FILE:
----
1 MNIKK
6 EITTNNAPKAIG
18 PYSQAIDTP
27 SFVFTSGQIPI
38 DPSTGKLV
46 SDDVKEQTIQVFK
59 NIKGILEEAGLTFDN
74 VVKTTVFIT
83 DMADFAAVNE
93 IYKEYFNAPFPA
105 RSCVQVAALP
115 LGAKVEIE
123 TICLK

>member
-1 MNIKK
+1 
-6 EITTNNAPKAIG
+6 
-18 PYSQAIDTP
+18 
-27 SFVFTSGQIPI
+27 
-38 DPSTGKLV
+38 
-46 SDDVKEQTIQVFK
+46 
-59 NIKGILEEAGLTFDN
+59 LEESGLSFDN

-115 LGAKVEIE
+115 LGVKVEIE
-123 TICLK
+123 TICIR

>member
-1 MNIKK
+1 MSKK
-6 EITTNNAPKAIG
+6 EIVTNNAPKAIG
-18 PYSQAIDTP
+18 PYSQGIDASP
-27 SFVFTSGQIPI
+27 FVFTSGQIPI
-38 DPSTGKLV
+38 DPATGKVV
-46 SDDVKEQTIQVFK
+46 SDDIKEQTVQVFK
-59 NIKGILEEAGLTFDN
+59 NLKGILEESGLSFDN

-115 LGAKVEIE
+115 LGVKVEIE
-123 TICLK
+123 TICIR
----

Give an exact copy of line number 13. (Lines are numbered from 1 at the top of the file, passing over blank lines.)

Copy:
123 TICLK